Robert Aitken “Bob” Rushworth (October 9, 1924 – March 18, 1993) was an American United States Air Force major general, World War II, Korean War and Vietnam War pilot, mechanical and aeronautical engineer, test pilot and Astronaut. He was...Read More
Allan E. Bartels, Jr.
My life really didn’t begin when I checked out in the Super Sabre, it just seemed so.
I finished flying school, went to Willie (Williams AFB, AZ) for gunnery in the F-86 and was then assigned to Myrtle (Myrtle Beach AFB, NC) to the 333rd squadron.
Being a brown bar, I had to wait my turn to check out in the Hun (F-100). Actually, I got to Myrtle before any of the wing’s Huns had arrived. My classmates and I took turns flying the two F-80s and the four T-birds the wing had.
Six or seven months later it was my turn fly the Sabre. There were no F (2-seater) models so I was chased by my IP and Flight Commander. He actually burned me on my Officer Effectiveness Report (OER) for poor judgment because I did an aileron roll on my let down to the traffic pattern.
We were a Fighter Day outfit so shooting at the rag was the prime combat readiness hurdle. I lucked out and got the highest score in the wing (definitely not mentioned on that OER).
It was a week later that one of my peers beat my score on the rag anyway so I volunteered to take an assignment to Okinawa. It was there that my new squadron helped me mature into a real Hun driver.
From Okie I went to Cannon, then Hahn Germany, then Bien Hoa AB, South Vietnam; and Luke AFB in Arizona, and I was dual-qualified in the F-100 and A-7.
I did a tour at Korat AFB, Thailand in the A-7 and then went back to the F-100 as the advisor to the Air Guard unit in Tucson, AZ. I expanded that job into a five-year stint before I retired.
I finished my career with 3300 hours in the F-100 and 1600 hours of A-7 with other time (F-86, F-80, T-33) adding up to a mile of jet time. I “deadsticked” one F100 and bailed out of one, but all else was normal. (see Al’s Caterpillar story)
My wife’s name is Nancy, we live in Litchfield Park, AZ.
- 1957 Flying School, Class 56-S
- 1957 -1958 Williams Field, AZ (F-86)
- 1958 353rd TFS, Myrtle Beach, SC (F-100)
- 1959144th TFS, Kadena AB, Okinawa
- 1961 481st TFS, Cannon AFB, NM (F-100)
- 1963 81st TFS, Hahn AB, Germany (F-100)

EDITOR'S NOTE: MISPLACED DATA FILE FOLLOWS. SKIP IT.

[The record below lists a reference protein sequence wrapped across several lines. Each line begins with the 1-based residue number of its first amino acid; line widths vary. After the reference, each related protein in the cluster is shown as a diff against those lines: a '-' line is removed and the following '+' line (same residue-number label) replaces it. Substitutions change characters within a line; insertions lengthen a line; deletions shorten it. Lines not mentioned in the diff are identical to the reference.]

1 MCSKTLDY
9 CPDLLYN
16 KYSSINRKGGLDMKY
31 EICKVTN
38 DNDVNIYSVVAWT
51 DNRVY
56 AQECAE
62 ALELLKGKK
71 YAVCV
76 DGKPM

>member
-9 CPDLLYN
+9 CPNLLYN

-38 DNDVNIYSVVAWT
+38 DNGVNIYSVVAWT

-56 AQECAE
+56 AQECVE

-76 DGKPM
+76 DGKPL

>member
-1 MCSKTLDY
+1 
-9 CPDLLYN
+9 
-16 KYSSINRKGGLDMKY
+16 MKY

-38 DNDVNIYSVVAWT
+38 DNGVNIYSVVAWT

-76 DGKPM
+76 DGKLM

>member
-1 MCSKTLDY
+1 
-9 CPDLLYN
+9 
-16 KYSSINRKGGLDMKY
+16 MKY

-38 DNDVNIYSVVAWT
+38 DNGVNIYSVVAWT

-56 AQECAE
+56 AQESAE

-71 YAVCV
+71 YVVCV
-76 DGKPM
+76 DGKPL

- 1965 510th TFS, Bien Hoa AB, Viet Nam (F-100)
- 1967 4411th CCTS, Luke AFB, AZ with dual currency in (A-7/F-100)
- 1971 Davis Monthan AFB, AZ (A-7)
- 1973 Korat AB, Thailand (A-7)
- 1974 162nd TFG (ANG advisor), Tucson International Airport, AZ (F-100)
- Retired from the AF in 1979.
Awards & Decorations
Distinguished Flying Cross
Meritorious Service Medal
Air Force Expeditionary Medal
Combat Readiness Medal
National Defense Service Ribbon
Air Force Commendation Medal with 1 Oak Leaf Cluster
Air Force Longevity Service Ribbon with 5 Oak Leaf Clusters
Air Force Oustanding Unit Award
Air Force Presidential Unit Citation
Vietnam Service Medal with Bronze Star
Republic of Vietnam Gallantry Cross with Palm
Republic of Vietnam Campaign Medal
Small Arms Marksmanship Ribbon
Military & Civilian Education
- Industrial College of the Armed Forces
1956 Pilot Training, F-86F
1964 Advanced Fighter Weapons Instruction Course, F100
- Miami University/University of Phoenix
Al Bartels’ Caterpillar Story – July 1959
While preparing to brief the weather for our dawn take-off gunnery mission out of Chi-yi, Taiwan, the young 2nd lieutenant weatherman chose to ignore the local Chinese guys, who had forecast fog and zero-zero and tell our flight of fearless Hun drivers it would be clear and a bunch.
The gunnery part went well—think I may have won a couple of quarters—then it was time to RTB back to the “clear and a bunch.” The zero-zero fog that was now covering our runway was a testimony to the idea that maybe being born and raised in an area might just make you more qualified to predict the weather than being able to read a skew T log P, or whatever.
I made two GCA approaches on the wing of my fearless leader, Harry “Arch” Archeleta, and never saw the runway; mainly because the GCA was lined up on the parking ramp (this fact was determined later). I came down final on the second try with 200 pounds indicated fuel (dumb) and was lucky to actually have enough gas for the J57 to break the downward trajectory and get me to 600 feet before the noise stopped.
I told Arch my problem and, God bless him, he said, “What are you waiting for—GET OUT!” So, I did. I landed in a nice soft rice paddy and got whatever they fertilize with over there all over my body.
I got into a routine of taking three showers a day for two weeks, just to get the rice paddy stuff off me, when I noticed that my flight commander, my squadron commander and my wing commander had all been replaced. That says something for keeping the light on the star and your mouth shut.
It took the powers-that-be a month before they scheduled me for a post-accident check ride. The check ride went well, but the next mission was a high altitude dive bomb sortie, and (wouldn’t you know) while at altitude, the turbine blades went out the tailpipe. Rather than go through the accident board deal again, I dead-sticked it into Kadena.